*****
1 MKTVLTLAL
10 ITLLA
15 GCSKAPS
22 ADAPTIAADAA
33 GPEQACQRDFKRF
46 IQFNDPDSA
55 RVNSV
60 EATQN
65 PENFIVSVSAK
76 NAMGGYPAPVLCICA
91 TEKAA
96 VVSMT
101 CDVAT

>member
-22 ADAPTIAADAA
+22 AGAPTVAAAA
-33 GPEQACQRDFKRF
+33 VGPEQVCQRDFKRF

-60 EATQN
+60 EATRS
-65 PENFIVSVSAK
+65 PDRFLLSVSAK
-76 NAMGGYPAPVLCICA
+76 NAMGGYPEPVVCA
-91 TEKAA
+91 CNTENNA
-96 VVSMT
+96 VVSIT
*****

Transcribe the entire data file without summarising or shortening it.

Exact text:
1 MKTVLTLAL
10 ITLLA
15 GCSKAPS
22 ADAPTIAADAA
33 GPEQACQRDFKRF
46 IQFNDPDSA
55 RVNSV
60 EATQN
65 PENFIVSVSAK
76 NAMGGYPAPVLCICA
91 TEKAA
96 VVSMT
101 CDVAT

>member
-22 ADAPTIAADAA
+22 AGAPTVAAAA
-33 GPEQACQRDFKRF
+33 VGPEQVCQRDFKRF

-60 EATQN
+60 EATRS
-65 PENFIVSVSAK
+65 PDRFLLSVSAK
-76 NAMGGYPAPVLCICA
+76 NAMGGYPEPVVCA
-91 TEKAA
+91 CNTENNA
-96 VVSMT
+96 VVSIT